In the wake of the Charlie Hebdo attacks in Paris and the rise of ISIS, lawmakers and policy experts on Tuesday discussed whether social media sites should be held responsible when terrorists use them. Texas Republican Ted Poe, chairman of the House Subcommittee on Terrorism, Nonproliferation, and Trade, compared allowing groups like ISIS to post on social media to "letting our enemies take out an ad in the New York Times during World War II." Poe questioned whether sites like Twitter should be legally responsible for tweets that incite violence, spread the demands of terrorist organizations or try to recruit people to extremist causes. Mark Wallace, chief executive officer of the Counter Extremism Project, suggested that Twitter set up a tiered system where unverified accounts are subject to closer scrutiny.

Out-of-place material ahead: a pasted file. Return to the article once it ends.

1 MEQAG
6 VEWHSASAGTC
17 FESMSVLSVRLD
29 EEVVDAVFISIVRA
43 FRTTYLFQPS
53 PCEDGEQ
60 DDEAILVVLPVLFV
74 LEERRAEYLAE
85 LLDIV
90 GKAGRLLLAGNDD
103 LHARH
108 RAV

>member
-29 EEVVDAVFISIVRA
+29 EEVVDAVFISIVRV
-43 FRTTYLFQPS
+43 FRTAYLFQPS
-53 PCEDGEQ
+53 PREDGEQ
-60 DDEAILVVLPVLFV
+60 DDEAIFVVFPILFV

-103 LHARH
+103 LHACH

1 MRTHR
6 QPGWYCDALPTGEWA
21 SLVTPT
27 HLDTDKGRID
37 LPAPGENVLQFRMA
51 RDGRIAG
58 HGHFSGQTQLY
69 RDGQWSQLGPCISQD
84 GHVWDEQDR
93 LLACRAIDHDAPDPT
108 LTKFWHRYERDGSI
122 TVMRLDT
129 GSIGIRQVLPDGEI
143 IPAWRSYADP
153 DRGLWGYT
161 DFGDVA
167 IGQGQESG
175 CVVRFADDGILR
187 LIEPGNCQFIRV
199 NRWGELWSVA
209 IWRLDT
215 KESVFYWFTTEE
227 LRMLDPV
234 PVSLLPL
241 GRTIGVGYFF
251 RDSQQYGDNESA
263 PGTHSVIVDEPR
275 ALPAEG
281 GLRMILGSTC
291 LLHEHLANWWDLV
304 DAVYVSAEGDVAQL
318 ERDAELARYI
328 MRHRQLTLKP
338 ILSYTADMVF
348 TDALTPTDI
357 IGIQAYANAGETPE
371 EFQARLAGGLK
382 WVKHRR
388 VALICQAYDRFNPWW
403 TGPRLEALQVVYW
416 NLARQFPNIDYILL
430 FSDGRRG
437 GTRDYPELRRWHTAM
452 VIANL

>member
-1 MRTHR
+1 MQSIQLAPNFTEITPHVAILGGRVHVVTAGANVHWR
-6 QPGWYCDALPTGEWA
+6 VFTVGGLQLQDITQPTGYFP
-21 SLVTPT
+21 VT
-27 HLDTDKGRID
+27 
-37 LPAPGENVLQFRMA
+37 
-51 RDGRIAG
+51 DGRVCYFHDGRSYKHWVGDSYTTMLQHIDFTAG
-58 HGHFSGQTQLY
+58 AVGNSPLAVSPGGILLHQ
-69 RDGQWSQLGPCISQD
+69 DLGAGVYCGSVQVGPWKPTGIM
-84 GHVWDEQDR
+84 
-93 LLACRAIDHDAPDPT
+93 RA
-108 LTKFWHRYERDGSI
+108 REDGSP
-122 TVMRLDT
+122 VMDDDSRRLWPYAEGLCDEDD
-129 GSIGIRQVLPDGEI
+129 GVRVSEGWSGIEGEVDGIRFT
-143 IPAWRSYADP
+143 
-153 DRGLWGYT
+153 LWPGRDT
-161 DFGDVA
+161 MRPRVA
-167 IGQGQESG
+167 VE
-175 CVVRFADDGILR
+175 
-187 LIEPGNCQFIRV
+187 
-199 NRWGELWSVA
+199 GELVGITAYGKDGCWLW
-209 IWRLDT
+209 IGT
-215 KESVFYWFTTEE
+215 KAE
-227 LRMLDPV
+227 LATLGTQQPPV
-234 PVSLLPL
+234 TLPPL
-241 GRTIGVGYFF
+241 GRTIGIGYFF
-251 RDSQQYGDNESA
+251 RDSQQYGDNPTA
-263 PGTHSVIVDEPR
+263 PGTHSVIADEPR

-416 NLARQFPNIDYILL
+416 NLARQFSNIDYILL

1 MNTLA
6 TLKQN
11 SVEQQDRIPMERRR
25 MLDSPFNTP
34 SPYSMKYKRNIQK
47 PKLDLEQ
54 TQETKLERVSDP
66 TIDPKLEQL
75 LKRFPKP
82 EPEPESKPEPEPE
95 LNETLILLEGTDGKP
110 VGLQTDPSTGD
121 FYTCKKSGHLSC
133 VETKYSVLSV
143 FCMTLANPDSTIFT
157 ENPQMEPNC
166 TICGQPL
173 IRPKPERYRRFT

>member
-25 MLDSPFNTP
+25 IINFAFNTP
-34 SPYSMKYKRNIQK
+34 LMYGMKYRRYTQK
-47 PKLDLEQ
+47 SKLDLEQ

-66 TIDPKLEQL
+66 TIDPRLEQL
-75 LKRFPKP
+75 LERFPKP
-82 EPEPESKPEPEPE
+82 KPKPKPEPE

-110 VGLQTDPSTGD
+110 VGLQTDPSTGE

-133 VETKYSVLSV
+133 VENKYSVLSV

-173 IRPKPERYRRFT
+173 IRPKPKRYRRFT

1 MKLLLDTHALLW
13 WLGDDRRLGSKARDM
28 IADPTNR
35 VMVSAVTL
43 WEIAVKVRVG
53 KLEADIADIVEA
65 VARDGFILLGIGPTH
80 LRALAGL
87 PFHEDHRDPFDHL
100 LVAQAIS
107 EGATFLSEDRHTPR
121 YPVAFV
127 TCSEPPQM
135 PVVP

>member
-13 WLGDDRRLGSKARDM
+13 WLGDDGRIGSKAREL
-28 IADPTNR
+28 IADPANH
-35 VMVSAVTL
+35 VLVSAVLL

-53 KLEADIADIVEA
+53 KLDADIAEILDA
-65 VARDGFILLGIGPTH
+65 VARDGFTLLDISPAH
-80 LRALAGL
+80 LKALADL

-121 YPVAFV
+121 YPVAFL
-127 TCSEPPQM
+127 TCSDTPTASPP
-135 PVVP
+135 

During the fall of 2014, there were at least 45,000 Twitter accounts used by ISIS supporters, said J.M. Berger, non-resident fellow with the Brookings Institution, citing his own research. He suggested that Twitter and other social media sites do more to permanently ban users who support terrorism. "The question is, 'Who is going to make the determination of where the line is drawn?" asked Rebecca MacKinnon of the New America Foundation. She said that overly broad anti-terror laws could help governments crack down on journalists and bloggers who post sensitive things online and could make social media companies "play it safe" by automatically banning politically controversial material.